Edward and Alexandra on their wedding day, 1863
The couple established Marlborough House as their London residence and Sandringham House in Norfolk as their country retreat. They entertained on a lavish scale. Their marriage met with disapproval in certain circles because most of Queen Victoria´s relations were German, and Denmark was at loggerheads with Germany over the territories of Schleswig and Holstein. When Alexandra´s father inherited the throne of Denmark in November 1863, the German Confederation took the opportunity to invade and annex Schleswig-Holstein. Queen Victoria was of two minds whether it was a suitable match given the political climate. After the marriage, she expressed anxiety about their socialite lifestyle and attempted to dictate to them on various matters, including the names of their children.
Edward had mistresses throughout his married life. He socialised with actress Lillie Langtry; Lady Randolph Churchill (born Jennie Jerome, she was the mother of Winston Churchill);[b]Daisy Greville, Countess of Warwick; actress Sarah Bernhardt; noblewoman Lady Susan Vane-Tempest; singer Hortense Schneider; prostitute Giulia Beneni (known as "La Barucci"); wealthy humanitarian Agnes Keyser; and Alice Keppel. At least fifty-five liaisons are conjectured. How far these relationships went is not always clear. Edward always strove to be discreet, but this did not prevent society gossip or press speculation. One of Alice Keppel´s great-granddaughters, Camilla Parker Bowles, became the mistress and subsequently wife of Charles, Prince of Wales, one of Edward´s great-great-grandsons. It was rumoured that Camilla´s grandmother, Sonia Keppel (born in May 1900), was the illegitimate daughter of Edward, but she was "almost certainly" the daughter of George Keppel, whom she resembled. Edward never acknowledged any illegitimate children. Alexandra is believed to have been aware of many of his affairs and to have accepted them.
In 1869, Sir Charles Mordaunt, a British Member of Parliament, threatened to name Edward as co-respondent in his divorce suit. Ultimately, he did not do so but Edward was called as a witness in the case in early 1870. It was shown that Edward had visited the Mordaunts´ house while Sir Charles was away sitting in the House of Commons. Although nothing further was proven and Edward denied he had committed adultery, the suggestion of impropriety was damaging.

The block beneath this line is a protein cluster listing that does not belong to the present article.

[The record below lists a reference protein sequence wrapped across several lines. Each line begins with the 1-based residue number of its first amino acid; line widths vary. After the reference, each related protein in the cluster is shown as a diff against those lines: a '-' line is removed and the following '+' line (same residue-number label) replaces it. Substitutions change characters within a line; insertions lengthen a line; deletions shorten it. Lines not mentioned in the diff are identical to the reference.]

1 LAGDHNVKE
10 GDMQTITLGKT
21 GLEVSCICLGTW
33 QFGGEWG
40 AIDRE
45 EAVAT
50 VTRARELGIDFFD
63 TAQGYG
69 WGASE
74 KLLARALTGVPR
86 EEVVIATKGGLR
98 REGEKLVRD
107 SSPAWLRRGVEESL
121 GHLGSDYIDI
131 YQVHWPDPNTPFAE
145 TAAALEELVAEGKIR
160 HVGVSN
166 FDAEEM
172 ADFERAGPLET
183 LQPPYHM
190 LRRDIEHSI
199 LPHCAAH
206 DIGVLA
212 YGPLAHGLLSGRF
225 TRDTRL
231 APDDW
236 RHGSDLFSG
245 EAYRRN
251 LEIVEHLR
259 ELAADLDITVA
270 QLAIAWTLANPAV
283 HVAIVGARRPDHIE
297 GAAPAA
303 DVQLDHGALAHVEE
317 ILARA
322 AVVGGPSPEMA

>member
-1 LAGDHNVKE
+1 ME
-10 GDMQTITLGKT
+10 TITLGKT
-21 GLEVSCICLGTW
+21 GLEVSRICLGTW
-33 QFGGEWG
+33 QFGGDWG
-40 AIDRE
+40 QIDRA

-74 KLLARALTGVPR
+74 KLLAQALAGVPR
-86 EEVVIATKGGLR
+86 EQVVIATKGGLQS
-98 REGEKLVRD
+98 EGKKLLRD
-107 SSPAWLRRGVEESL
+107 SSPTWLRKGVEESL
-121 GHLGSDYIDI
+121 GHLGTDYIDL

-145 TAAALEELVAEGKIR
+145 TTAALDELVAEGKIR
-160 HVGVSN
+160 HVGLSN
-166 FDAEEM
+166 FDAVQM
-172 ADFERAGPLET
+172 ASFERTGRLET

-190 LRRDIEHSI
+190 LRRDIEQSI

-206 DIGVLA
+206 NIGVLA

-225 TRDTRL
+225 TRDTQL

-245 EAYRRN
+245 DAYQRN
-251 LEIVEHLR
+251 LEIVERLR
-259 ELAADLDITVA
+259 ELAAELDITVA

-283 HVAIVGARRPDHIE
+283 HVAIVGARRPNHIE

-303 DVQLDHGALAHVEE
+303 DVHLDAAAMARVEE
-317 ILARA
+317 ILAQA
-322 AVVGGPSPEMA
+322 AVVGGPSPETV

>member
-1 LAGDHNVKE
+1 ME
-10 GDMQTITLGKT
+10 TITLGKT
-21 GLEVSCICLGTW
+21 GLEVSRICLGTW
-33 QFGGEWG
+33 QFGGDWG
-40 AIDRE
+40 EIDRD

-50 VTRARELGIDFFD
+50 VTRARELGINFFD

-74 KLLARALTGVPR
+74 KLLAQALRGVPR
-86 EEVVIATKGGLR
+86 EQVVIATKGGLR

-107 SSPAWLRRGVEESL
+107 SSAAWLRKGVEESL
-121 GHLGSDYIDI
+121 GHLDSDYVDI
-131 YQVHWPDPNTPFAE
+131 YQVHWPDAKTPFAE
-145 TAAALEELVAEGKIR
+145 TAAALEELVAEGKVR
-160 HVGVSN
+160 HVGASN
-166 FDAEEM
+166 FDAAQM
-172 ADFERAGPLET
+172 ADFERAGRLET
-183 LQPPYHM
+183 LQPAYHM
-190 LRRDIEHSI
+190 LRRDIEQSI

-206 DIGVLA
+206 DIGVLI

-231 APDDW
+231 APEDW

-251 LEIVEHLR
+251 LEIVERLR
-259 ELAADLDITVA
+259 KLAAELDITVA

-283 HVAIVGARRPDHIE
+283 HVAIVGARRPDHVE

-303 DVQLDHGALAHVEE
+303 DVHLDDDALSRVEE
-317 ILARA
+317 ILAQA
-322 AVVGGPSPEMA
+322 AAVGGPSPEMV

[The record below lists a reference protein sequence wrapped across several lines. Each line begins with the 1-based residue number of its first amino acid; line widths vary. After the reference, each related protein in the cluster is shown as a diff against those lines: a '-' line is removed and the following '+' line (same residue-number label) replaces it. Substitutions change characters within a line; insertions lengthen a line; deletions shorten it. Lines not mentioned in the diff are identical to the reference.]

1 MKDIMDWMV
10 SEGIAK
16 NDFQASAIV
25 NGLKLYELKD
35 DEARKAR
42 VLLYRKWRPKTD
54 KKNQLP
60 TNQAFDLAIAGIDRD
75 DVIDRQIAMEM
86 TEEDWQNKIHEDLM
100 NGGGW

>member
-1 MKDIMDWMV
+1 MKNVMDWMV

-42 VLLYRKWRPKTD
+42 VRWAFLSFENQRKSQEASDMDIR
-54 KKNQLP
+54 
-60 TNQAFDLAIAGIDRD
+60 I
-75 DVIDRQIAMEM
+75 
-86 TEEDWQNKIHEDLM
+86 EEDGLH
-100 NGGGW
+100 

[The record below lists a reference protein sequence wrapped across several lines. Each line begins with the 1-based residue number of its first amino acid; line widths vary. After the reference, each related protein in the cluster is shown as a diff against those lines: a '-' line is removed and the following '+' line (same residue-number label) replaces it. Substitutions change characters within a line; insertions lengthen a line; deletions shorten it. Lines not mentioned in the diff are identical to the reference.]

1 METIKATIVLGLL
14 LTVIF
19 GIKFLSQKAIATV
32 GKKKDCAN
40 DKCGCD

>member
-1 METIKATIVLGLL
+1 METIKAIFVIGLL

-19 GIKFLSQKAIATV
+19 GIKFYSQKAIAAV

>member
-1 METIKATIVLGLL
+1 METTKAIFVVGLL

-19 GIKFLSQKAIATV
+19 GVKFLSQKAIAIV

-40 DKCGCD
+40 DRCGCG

In the 1880s, Edward was a regular habitué of Parisian brothels, most notably Le Chabanais, which was regarded as the top establishment in Paris where brothels were legal. One room contained a custom made bath which was sometimes filled with champagne; and a specially designed and crafted siège d´amour (love seat) that allowed easy access for oral and other forms of sex for two or three people. It is now a museum piece.
As king, Edward´s main interests lay in the fields of foreign affairs and naval and military matters. Fluent in French and German, he made a number of visits abroad, and took annual holidays in Biarritz and Marienbad. One of his most important foreign trips was an official visit to France in May 1903 as the guest of President Émile Loubet. Following a visit to the Pope in Rome, this trip helped create the atmosphere for the Anglo-French Entente Cordiale, an agreement delineating British and French colonies in North Africa, and ruling out any future war between the two countries. The Entente was negotiated between the French foreign minister, Théophile Delcassé, and the British foreign secretary, Lord Lansdowne. Signed in London on 8 April 1904 by Lansdowne and the French ambassador Paul Cambon, it marked the end of centuries of Anglo-French rivalry and Britain´s splendid isolation from Continental affairs, and attempted to counterbalance the growing dominance of the German Empire and its ally, Austria-Hungary.
Edward was related to nearly every other European monarch and came to be known as the "uncle of Europe".Kaiser Wilhelm II was his nephew; Tsar Nicholas II was his nephew-by-marriage; Queen Victoria Eugenia of Spain, Crown Princess Margaret of Sweden, Crown Princess Marie of Romania, Crown Princess Sophia of Greece, and Empress Alexandra of Russia were his nieces; Haakon VII of Norway was both his nephew by marriage and his son-in-law; Frederick VIII of Denmark and George I of Greece were his brothers-in-law; Albert I of Belgium, Ferdinand of Bulgaria, and Charles I and Manuel II of Portugal were his second cousins. Edward doted on his grandchildren, and indulged them, to the consternation of their governesses. However, there was one relation whom Edward did not like: Wilhelm II. Edward´s difficult relationship with his nephew exacerbated the tensions between Germany and Britain.